so much of un­hap­pi­ness. My life is such that I don’t ex­pect hap­pi­ness to come my way ei­ther to­day or to­mor­row! So I’ve taught my­self not to be af­fected by hap­pi­ness or un­hap­pi­ness.” When I looked puz­zled by this bit of eru­dite, philo­soph­i­cal ex­pla­na­tion, he added. “Look, I’ll still get hurt or be de­jected if some­one passes away in my fam­ily or if a film of mine does not do well. But I’ll still keep a part of my­self away from it all.” To pro­tect him­self from the pain he for­got to add! Well, it looked like his past ex­pe­ri­ences had coloured his feel­ings for to­day and made him more cyn­i­cal (although Vinod in­sists that he is not). The con­stant re­jec­tion by Gee­tan­jali had hurt him so badly that now he’s sol­dered and padded his heart to pro­tect it from fur­ther darts and ar­rows. I was not in the least fooled by all that philo­soph­i­cal jar­gon. I knew he needed to pre­vent him­self from baring his pain to the world, and earn­ing every­body’s pity­ing sym­pa­thy. It wrenched my heart es­pe­cially when he spoke about his chil­dren. When I asked him if he didn’t miss the need to see his chil­dren grow up, Vinod gave me a funny smile and said, “Why, I’m with them al­ways.” When I looked at him ques­tion­ingly, he added, “You know what I mean (I don’t!). Don’t press me into say­ing any­thing spe­cific!” I let it pass, as­sum­ing that he meant it in the metaphor­i­cal sense. He then con­tin­ued. “I spend Sun­days with them. Of course that still makes me only a week­end fa­ther, but then they don’t need me any longer. They’ve got their school, their friends, their in­ter­ests, they have grown up and grown away from me. One has to ac­cept such facts,” he ended wist­fully. Yet he must still be har­bour­ing some faint hope of get­ting back with his fam­ily some­day, for hadn’t he bought a flat bang op­po­site his wife’s res­i­dence? Vinod de­murred a lit­tle and then said with a smile. “Well, you know I’m a town boy at heart.” I could not help laugh­ing at his eva­sive­ness, and even Vinod had the grace to look a lit­tle sheep­ish. Wasn’t he driv­ing him­self a lit­tle too hard by work­ing three shifts a day? It was for this very rea­son why he had run away from it all, five years ago. He had driven him­self al­most to the point of break­down, and he had to seek Ran­jeesh’s help to piece him­self back to­gether, to com­mu­ni­cate with his in­ner self, again. Vinod how­ever as­sured me that he was not over strain­ing him­self. “I ad­mit it gets a lit­tle hec­tic some­times, but I do take Sun­days off. And from next year on­wards, when I will be a lit­tle free from my present com­mit­ments, I in­tend to take a month at least free. I’ve even stopped sign­ing more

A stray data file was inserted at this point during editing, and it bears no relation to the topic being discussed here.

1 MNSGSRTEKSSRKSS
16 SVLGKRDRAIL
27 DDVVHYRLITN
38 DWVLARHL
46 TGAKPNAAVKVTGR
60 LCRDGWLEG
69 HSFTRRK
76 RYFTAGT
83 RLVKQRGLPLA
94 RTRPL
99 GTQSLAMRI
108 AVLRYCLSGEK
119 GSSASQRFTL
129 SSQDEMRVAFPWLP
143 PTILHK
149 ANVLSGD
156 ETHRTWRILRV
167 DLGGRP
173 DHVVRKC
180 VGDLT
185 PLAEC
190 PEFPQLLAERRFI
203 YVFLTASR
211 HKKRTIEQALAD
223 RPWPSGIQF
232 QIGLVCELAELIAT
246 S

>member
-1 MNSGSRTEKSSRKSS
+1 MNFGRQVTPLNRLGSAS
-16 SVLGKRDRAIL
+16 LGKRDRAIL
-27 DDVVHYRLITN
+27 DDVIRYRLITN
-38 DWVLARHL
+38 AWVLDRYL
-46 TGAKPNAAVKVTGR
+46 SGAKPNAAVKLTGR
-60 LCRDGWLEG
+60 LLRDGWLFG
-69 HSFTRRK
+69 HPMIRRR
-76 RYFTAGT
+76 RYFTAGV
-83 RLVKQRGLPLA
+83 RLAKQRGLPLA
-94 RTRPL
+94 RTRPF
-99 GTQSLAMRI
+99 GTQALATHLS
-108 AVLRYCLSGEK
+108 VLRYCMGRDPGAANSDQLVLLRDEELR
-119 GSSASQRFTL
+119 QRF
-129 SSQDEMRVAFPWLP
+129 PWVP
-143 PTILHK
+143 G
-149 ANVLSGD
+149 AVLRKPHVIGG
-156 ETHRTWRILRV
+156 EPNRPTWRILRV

films. As for in­tro­spec­tion, what makes you think that a per­son needs to take time off, and go to a quiet place to com­mu­ni­cate with him­self? (Well, I thought that’s why he went to Ra­jneesh!) I can do it any­where, any­time. In fact I’m do­ing it all the time!” What about his drink­ing habits? Wasn’t that af­fect­ing his health too, even if over­work­ing hadn’t? There were ru­mours of him en­ter­ing par­ties’ drunk, and some­times even shoot­ings! Vinod threw up his hands in ex­as­per­a­tion. “Give me a break, yaar. Doesn’t every­body drink in this in­dus­try? Why catch only me (we ask oth­ers too, Vinod!) Yes, I do drink, but I cer­tainly don’t get drunk, ex­cept per­haps at par­ties, which in any case I at­tend only rarely. How did he see him­self at sixty – re­tired and for­got­ten or still go­ing strong? “Well, I see my­self very much here in the film in­dus­try, per­haps not as an ac­tor, but cer­tainly as a pro­ducer, and a di­rec­tor. Yes, I can see my­self mak­ing films some­time in fu­ture.” If he could live his life again, would he do it in a dif­fer­ent man­ner, or would he com­mit the same mis­takes, I won­dered cu­ri­ously. “Well, I wouldn’t be able to avoid the mis­takes,” he said thought­fully. “But I would cer­tainly be a wiser, more aware and knowl­edge­able per­son at least!” On that note, I left the charis­matic star. He had tried hard to show him­self as im­pen­e­tra­ble and in­vul­ner­a­ble. But for all his de­fences he could not hide the lit­tle chinks in his ar­mour!

I drink, but I don’t get drunk…”